Vasily Grossman: The Road: Short Fiction and Essays
In 1961 Vasily Grossman wrote to the Soviet premier Nikita Khrushchev asking for "freedom for my book". The book in question was Life and Fate, Grossman's breathtaking epic – his Soviet War and Peace – and it had been "arrested" by the KGB. Grossman had fallen foul of a toxic combination of Stalin's postwar anti "cosmopolitan" (for cosmopolitan read Jewish) campaigns, power struggles within the writers' union (Sholokov called the novel "spittle in the face of the Russian people") and the hard fist of Stalinist censorship that, despite the Khrushchev thaw, lived on. Grossman's plea fell on deaf ears. Mikhail Suslov, the Communist party's chief ideologue, said that Life and Fate would not be let out for at least 200 years.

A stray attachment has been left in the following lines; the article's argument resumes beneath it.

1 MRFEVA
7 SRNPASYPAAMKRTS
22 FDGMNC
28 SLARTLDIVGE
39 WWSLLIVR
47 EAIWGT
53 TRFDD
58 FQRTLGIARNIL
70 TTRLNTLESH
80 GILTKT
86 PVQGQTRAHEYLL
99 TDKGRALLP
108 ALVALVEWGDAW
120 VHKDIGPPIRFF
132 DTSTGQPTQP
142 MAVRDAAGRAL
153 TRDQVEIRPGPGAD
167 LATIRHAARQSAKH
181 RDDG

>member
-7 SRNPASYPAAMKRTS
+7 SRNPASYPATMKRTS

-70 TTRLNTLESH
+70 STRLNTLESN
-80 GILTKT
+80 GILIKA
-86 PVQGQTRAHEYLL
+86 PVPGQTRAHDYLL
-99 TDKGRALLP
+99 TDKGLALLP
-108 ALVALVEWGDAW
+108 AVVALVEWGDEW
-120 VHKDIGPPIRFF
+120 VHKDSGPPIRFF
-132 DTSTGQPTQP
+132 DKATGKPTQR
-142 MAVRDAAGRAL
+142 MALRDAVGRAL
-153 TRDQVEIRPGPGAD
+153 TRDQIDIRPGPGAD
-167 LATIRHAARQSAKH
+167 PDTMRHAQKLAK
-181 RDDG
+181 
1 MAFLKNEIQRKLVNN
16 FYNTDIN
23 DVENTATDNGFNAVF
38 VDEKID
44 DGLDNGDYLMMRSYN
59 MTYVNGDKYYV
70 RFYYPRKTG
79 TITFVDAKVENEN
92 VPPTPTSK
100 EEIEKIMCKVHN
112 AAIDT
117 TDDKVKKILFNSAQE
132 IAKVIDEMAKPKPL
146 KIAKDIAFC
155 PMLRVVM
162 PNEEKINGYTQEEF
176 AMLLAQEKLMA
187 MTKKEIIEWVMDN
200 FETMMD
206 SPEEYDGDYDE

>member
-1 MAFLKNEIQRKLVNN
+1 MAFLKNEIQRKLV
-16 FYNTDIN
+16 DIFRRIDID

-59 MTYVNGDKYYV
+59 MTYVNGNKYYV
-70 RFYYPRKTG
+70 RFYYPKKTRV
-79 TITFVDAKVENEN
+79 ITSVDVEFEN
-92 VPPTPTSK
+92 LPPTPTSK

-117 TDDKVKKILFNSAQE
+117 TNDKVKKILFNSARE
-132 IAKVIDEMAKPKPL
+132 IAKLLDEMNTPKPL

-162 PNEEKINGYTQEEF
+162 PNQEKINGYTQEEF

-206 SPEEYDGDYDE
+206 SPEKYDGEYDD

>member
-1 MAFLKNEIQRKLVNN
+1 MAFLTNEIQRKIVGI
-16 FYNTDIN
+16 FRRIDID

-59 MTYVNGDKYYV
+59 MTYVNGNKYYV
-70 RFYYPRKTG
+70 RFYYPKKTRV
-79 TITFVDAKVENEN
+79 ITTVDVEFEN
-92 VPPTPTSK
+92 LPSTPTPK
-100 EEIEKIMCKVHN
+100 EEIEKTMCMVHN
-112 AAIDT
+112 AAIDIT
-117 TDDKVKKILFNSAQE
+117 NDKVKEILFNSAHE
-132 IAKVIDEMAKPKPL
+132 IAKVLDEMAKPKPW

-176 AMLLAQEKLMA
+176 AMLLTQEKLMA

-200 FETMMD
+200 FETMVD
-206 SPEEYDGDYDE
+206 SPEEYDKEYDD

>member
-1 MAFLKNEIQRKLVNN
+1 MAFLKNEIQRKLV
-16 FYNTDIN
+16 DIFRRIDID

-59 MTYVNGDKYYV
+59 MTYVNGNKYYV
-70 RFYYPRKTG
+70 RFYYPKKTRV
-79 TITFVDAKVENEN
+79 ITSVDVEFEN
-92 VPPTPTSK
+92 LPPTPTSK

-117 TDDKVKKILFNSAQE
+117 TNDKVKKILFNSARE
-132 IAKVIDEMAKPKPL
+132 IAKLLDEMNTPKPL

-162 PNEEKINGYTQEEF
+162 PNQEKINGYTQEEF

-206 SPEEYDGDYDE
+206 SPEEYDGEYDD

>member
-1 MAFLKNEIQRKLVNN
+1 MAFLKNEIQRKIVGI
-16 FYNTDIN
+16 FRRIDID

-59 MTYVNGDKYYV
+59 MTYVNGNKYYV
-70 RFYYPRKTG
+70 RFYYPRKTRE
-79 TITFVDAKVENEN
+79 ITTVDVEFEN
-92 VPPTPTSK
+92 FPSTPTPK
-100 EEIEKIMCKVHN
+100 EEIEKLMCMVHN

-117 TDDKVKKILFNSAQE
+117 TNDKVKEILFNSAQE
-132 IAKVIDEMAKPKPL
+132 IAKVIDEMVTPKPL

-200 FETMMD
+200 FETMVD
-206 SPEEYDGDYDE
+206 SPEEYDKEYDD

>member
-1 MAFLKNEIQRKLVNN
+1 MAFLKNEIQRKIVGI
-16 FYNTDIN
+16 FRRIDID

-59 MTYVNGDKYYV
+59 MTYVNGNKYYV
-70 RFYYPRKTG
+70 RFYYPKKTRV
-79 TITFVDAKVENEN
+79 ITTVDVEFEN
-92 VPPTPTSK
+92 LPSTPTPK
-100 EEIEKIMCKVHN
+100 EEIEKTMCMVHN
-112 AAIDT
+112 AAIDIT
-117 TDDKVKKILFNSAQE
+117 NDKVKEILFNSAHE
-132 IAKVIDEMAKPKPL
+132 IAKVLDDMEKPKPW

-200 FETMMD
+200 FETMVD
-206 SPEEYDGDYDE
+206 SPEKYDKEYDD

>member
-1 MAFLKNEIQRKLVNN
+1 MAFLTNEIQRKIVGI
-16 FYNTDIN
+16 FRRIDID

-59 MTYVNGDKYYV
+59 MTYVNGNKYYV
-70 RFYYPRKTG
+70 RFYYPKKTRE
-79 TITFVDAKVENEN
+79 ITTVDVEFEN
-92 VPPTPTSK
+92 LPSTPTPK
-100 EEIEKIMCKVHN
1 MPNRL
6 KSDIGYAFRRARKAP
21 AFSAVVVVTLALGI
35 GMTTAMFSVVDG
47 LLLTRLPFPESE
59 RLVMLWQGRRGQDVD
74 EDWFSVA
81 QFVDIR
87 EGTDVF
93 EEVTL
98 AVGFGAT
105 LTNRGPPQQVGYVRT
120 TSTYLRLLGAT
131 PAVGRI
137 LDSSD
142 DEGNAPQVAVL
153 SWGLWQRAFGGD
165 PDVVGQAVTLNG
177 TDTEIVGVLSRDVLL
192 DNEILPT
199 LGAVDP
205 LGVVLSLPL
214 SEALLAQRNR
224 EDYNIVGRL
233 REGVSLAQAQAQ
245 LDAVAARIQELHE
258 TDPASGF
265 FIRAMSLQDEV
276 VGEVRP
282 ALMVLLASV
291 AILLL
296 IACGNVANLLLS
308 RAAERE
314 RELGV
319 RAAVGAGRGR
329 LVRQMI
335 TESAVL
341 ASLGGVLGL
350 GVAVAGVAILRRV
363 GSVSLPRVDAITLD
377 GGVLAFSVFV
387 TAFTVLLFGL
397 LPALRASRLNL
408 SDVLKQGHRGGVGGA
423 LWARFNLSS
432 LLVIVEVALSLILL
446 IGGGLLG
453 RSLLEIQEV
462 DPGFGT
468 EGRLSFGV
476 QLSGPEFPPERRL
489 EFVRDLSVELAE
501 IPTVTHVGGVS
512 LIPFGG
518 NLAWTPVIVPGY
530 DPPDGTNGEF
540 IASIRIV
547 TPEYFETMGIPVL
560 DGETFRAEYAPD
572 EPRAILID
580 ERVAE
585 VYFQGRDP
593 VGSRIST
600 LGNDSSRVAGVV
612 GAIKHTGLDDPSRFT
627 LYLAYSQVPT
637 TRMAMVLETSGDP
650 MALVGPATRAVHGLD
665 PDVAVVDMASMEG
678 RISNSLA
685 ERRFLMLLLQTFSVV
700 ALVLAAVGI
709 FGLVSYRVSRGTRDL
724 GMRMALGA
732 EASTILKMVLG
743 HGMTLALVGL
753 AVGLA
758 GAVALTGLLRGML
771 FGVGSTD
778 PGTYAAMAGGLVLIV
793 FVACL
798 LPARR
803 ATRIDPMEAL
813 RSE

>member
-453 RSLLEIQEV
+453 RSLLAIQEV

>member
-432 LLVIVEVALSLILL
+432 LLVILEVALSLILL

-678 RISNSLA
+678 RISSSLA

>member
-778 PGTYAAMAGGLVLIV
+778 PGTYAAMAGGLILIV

Suslov was wrong: although Grossman did not live to witness it, a smuggled copy of the novel was published in Switzerland in 1980. This magnificent exploration of the wartime struggle of freedom against tyranny, translated into English by Robert Chandler who, along with Antony Beevor, has done so much to keep Grossman's work alive in the English language, stands as equal to anything in the great canon of Russian literature.
Now Robert and Elizabeth Chandler have brought us The Road, a collection of Grossman's short stories and articles. The pieces, with introductions that give context to Grossman's life, range from stories written in the 1930s, through his wartime journalism, to the fiction of his last years, where the recurrence of the phrase "life and fate" echoes the loss of his arrested masterpiece. Taken together, the collection is a treasure trove that lends the reader an insider's understanding of what it was like to live through the Soviet era, at the same time as it introduces us to Grossman's enduring preoccupation with the wonder and terror of humanity...